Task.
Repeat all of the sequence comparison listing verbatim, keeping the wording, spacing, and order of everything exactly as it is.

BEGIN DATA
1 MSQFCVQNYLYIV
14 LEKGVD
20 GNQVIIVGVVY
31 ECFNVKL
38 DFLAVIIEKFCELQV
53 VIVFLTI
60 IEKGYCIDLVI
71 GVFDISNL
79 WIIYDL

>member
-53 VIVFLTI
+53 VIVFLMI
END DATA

1 MSQFCVQNYLYIV
14 LEKGVD
20 GNQVIIVGVVY
31 ECFNVKL
38 DFLAVIIEKFCELQV
53 VIVFLTI
60 IEKGYCIDLVI
71 GVFDISNL
79 WIIYDL

>member
-53 VIVFLTI
+53 VIVFLMI